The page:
It is even more remarkable contrasted to Frame’s tarnished reputation as a mining man following the costly troubles that were encountered surrounding and following the opening of the $2.7-billion Quintette coal mine in north-eastern British Columbia in 1984. In 1982 we named Frame, along with Robert Hallbauer, then the vice-president of Teck Corp., our mining men-of-the-year for their individual roles in that mega-mine-development.

But a real furor ensued when start-up problems at that mine extended well beyond the normal de-bugging period. Frame, as president of Quintette’s 50% owner and manager, Dennison Mines was caught in the middle. He was eventually fired by Denison Chairman Stephen Roman. But many people in the industry thought he was unfairly singled out as a scapegoat for collective mistakes.

Dennison eventually wrote off its entire investment in Quintette in February, 1985. This year, the mine remained in the news as the Japanese clients who contracted in 1981, to buy coal from the mine threatened to cancel those contracts.

But Frame, now 54, has had to prove he was not altogether-to-blame for the design  problems and some of the dubious decisions made at Quintette. And he has done that by turning Faro around a full 180 degrees.

Moves into Pamour

It was probably his ability to carry that out so rapidly that attracted the attention of Robert Needham, the 58-year-old executive chairman of acquisition-oriented Giant Resources of Australia, a diversified company 51% held by Ariadne Australia.

Then early in 1987 Noranda sold its 51% interest in Pamour Inc. to a group of Australian investors who eventually sold it to Ariadne. Meanwhile Falconbridge sold its interest in Giant Yellowknife Mines to Giant Resources.

So Needham wanted Frame to become president of Pamour. But instead, when Frame went to Australia to meet Needham, he came away as chairman and chief executive officer of three Pamour subsidiaries: Giant Yellowknife Mines, ERG Resources and Pamorex Minerals Inc., not to mention president and CEO of Pamour itself.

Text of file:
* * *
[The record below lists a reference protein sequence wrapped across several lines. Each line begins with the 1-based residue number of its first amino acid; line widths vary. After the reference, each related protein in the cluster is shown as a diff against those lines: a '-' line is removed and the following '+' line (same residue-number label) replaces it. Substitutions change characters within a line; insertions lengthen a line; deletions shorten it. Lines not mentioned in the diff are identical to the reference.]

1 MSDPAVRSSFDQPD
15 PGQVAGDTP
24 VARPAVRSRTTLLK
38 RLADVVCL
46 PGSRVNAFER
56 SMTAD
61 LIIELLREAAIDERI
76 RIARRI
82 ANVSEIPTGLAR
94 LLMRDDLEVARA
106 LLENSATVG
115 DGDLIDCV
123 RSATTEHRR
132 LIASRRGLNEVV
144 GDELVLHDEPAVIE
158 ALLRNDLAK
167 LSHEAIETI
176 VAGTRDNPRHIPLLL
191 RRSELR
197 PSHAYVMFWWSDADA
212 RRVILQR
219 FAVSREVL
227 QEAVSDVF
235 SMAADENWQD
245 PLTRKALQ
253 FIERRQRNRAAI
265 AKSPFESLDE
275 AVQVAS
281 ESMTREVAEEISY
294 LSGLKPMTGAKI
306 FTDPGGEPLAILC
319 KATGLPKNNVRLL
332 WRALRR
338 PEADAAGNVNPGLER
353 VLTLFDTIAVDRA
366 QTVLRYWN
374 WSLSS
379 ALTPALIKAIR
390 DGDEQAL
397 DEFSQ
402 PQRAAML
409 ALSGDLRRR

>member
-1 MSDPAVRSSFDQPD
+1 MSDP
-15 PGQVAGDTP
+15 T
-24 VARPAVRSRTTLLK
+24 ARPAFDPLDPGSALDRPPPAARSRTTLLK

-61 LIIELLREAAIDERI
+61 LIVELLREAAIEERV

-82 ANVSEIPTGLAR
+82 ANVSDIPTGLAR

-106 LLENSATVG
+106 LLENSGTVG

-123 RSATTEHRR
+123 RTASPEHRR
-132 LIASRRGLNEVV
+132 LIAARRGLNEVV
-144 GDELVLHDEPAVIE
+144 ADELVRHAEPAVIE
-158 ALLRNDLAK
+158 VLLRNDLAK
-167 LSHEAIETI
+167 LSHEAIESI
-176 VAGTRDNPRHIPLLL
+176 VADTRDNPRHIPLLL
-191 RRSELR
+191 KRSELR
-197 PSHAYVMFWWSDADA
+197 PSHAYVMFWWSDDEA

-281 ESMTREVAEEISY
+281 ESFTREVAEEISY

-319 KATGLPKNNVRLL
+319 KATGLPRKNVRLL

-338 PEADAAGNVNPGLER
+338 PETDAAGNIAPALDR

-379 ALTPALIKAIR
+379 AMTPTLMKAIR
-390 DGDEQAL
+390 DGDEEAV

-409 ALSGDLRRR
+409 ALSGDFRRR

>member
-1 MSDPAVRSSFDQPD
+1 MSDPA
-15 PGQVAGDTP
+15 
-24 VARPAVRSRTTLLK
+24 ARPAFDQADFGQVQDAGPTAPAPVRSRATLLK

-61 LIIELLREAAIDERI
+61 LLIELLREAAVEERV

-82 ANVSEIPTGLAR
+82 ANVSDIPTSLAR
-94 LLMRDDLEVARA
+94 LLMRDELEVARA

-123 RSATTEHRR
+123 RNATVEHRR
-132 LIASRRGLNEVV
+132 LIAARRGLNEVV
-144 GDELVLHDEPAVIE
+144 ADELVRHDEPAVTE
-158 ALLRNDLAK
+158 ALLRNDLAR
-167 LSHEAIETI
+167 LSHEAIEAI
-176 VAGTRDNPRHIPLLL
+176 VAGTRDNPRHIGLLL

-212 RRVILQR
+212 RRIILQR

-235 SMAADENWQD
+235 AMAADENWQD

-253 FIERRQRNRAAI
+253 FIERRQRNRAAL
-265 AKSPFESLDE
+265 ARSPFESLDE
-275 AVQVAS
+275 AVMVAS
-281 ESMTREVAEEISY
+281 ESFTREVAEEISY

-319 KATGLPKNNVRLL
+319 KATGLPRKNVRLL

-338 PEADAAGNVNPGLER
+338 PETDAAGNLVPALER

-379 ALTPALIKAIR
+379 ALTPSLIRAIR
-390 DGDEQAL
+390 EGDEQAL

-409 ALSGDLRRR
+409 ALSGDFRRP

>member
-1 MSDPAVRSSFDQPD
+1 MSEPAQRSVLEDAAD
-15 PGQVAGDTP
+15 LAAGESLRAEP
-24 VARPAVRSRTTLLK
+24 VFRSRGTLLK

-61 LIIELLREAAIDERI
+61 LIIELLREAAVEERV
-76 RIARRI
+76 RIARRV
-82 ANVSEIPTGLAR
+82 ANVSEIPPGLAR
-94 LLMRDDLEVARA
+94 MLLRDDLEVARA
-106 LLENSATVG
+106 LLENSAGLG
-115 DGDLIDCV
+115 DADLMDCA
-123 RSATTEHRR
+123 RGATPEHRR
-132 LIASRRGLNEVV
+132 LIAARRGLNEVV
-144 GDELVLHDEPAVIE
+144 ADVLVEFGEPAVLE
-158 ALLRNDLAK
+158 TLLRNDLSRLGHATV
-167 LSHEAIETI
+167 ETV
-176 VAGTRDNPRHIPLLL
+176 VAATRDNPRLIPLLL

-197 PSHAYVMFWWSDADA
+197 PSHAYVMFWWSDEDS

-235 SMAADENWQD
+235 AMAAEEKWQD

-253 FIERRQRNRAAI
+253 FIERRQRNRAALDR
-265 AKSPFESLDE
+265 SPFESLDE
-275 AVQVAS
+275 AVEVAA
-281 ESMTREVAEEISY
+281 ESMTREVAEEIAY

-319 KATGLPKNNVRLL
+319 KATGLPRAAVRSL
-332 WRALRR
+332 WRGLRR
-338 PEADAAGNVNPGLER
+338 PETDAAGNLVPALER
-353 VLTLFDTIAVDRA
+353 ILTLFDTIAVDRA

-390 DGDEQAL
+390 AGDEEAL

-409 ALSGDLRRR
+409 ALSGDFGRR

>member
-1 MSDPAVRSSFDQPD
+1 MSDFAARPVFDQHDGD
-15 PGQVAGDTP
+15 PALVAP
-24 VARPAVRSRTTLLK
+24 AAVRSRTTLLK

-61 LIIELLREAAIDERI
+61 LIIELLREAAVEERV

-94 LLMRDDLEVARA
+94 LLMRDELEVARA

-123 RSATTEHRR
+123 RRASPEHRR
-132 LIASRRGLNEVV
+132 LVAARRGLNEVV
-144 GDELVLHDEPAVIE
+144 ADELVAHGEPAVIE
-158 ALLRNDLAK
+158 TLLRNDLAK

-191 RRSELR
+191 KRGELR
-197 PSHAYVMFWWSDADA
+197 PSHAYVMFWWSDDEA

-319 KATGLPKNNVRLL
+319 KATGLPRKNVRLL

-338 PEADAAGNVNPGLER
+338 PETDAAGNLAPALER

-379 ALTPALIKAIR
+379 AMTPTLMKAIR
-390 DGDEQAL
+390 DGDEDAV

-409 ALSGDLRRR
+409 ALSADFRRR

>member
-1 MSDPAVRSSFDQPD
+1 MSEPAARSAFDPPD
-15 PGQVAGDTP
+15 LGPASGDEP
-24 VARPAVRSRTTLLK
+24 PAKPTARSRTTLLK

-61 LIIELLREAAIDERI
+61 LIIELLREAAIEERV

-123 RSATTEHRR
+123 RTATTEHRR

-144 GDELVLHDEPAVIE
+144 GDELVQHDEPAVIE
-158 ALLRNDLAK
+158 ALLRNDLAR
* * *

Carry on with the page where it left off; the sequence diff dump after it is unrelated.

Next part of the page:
Giant Resources, on the other hand, picked up a 40% interest in Curragh, buying out the original Dallas investors who got the ball rolling to begin with. That deal netted Curragh about $7 million.

While Needham’s main claim to fame was Placer Development’s Kidston mine in Australia, which was developed while he was vice-president of Placer’s Australian operations, Frame’s may very well prove to be the successful turn-around of the Faro mine and the Timmins division of Giant Yellowknife – long considered to be a high-cost operation.

As the top man at Parmour, Frame is taking on another significant challenge. Pamour is in a state of complete transformation. With annual gold production of about 200,000 oz, the Pamour group is expected to double that in the next two years.

The mining industry laughed when Giant Yellowknife bought a 50.2% interest in Pamour at $10 a share. But now with Frame at the helm, shareholders are in a different frame of mind. And so they should be. For an indication of the direction in which he is taking that company is its recent acquisition of shares of Dickenson Mines and a key block of Kam-Kotia Mines which virtually controls that company.

We see this as a very astute move, for it involves a major stake in the prolific Arthur W. White gold mines at Red Lake. Readers may recall that just over a year ago, following an underground visit to that operation, The Northern Miner head-lined what it called “a dramatic mine turnaround”, describing in some detail an exciting rich new deep ore development that could eventually match the old mine, suggesting that it could add another 40 years to Dickenson’s Red Lake life. The Frame-Pamour team is already seeking representation on the Dickenson board. Down the line, we wouldn’t be all surprised to see it in firm control of that prize company, with Frame as its top executive.

In July 1987 Frame and his associates tried to scuttle the merger of Dome Mines, Campbell Red Lake and Placer Development, another major mining story in 1987. Pamour made an offer to Dome Petroleum for a control block of Dome Mines. But Dome Pete turned the offer down. The subsequent merger created Placer Dome, the largest gold producer outside of South Africa. But with Cliff Frame at the helm of an aggressive, up-and-coming group of companies, Pamour may not be that far distant. Indeed 1988 may well prove to be as interesting as 1987.